For the past nine weeks, I have been working with an organization called Expand Peru in Huancayo, establishing a sustainable economic development program that will accept international volunteers. My primary responsibility is to help a group of 10-15 teenage girls launch a bakery through microcredit and business education. We meet every day for 2-4 hours for lessons on marketing, accounting, economics, and management as well as for more social activities, such as games to learn English, sports, and arts and crafts.
I am also running a business/art camp with orphans at an SOS Children’s Village. After teaching myself how to knit and make jewelry, I held vocational workshops with around 50 kids. My goal is to enable the older teenagers to sell their products through a partnership with N’SESA International, a US-based nonprofit, and earn supplemental income. In the evenings, I provide work-skill and financial literacy training to young adults who were previously part of the SOS Children’s Village and who are now trying to start careers and gain fiscal independence. I have taught English, worked on interviewing skills, and edited their CVs. Around a week ago, my host mother expressed interest in participating in an adult version of my youth microenterprise program. She pulled together a group of unemployed women in the community who share a passion for knitting. In addition to meeting with them to provide design and recordkeeping assistance, I work on my time to establish partnerships with retail platforms around the world and to construct a website where they can advertise their hats and scarves.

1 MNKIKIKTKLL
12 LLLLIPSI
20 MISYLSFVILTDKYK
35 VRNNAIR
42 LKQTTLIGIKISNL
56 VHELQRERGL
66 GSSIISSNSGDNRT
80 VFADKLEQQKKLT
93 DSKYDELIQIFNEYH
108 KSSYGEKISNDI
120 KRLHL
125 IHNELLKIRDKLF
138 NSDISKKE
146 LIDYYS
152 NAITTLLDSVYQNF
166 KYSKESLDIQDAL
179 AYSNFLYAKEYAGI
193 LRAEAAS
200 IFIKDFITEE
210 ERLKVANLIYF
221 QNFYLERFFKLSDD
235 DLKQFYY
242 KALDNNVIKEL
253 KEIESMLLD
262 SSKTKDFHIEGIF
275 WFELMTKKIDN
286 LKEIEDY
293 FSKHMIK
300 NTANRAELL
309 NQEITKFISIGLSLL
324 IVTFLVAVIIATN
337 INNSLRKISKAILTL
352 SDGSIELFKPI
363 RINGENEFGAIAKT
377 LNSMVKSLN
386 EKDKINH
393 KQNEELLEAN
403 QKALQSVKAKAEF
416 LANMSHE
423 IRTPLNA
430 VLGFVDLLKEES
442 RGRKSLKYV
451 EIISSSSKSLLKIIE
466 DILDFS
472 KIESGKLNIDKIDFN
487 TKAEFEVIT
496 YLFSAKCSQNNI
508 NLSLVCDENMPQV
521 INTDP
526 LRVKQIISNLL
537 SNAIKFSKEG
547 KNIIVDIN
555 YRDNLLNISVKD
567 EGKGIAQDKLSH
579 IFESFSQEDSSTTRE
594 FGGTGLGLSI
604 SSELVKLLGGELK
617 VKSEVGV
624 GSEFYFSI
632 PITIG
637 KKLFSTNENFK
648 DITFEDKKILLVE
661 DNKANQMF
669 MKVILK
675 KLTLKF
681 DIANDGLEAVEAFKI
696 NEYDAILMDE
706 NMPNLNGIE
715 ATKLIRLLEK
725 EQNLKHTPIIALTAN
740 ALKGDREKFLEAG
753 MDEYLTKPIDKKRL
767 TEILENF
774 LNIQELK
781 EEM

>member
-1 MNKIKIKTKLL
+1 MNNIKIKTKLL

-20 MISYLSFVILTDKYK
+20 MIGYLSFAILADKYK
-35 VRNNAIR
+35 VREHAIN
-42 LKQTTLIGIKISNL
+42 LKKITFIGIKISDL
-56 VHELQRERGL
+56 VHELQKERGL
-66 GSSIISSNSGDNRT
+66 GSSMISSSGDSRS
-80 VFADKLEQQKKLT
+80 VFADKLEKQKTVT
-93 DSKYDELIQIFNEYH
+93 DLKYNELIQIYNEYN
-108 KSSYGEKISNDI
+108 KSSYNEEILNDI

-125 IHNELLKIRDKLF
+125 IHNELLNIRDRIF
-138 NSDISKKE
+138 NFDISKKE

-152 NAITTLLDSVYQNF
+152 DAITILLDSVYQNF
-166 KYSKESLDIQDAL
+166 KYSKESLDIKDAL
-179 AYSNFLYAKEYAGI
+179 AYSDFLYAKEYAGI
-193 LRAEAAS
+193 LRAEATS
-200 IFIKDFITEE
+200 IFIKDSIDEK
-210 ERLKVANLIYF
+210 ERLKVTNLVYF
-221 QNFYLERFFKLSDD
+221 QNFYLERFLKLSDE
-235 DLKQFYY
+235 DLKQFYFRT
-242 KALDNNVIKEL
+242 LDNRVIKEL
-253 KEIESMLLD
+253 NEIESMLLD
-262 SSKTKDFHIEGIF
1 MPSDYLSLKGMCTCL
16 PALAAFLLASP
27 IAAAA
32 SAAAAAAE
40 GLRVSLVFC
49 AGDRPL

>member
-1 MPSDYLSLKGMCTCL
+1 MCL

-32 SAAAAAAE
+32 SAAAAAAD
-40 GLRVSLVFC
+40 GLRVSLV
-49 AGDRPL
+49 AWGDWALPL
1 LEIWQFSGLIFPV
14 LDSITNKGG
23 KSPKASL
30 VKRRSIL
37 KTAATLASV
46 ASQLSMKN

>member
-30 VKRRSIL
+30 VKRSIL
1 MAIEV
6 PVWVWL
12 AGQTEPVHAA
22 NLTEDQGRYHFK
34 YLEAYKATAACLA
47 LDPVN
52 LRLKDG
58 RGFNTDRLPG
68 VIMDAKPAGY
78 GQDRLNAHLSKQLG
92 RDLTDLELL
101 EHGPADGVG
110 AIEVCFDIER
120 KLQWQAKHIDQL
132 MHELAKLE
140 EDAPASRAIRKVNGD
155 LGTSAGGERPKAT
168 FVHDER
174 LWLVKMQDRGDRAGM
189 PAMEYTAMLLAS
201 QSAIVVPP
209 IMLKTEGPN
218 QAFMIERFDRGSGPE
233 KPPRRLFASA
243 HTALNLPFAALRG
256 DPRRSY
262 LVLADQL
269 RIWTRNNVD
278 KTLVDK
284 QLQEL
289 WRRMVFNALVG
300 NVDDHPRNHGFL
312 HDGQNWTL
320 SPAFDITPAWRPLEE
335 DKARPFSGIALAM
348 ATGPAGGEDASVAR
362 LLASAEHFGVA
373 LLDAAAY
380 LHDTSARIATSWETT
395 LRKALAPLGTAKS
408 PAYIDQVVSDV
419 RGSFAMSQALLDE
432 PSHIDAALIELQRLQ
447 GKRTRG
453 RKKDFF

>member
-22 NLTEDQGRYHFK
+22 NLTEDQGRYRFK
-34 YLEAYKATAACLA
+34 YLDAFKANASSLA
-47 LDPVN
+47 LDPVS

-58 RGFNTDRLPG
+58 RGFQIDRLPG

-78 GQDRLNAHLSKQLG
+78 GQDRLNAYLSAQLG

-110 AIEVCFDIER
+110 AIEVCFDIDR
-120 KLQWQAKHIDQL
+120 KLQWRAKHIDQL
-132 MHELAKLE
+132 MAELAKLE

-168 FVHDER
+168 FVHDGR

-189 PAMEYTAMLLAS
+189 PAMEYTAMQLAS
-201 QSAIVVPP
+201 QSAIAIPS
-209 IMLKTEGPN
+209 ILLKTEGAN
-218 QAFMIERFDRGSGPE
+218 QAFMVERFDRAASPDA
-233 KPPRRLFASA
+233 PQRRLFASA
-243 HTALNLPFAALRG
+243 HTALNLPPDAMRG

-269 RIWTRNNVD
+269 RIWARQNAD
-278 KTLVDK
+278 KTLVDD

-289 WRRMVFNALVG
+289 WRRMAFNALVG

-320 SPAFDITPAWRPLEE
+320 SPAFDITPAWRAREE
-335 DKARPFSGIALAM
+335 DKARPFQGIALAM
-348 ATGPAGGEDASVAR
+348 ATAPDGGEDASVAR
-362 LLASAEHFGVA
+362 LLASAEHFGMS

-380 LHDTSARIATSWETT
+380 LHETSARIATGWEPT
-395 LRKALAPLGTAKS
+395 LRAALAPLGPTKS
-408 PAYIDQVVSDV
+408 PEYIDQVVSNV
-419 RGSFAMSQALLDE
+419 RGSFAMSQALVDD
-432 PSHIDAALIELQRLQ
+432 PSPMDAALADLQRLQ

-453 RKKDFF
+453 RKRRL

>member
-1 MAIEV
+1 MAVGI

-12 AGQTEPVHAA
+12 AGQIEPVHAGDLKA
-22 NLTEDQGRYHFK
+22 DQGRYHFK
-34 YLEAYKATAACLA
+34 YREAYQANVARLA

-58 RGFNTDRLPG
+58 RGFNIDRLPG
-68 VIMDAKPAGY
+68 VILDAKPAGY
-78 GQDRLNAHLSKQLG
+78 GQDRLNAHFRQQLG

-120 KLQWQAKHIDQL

Originally Published August 17, 2013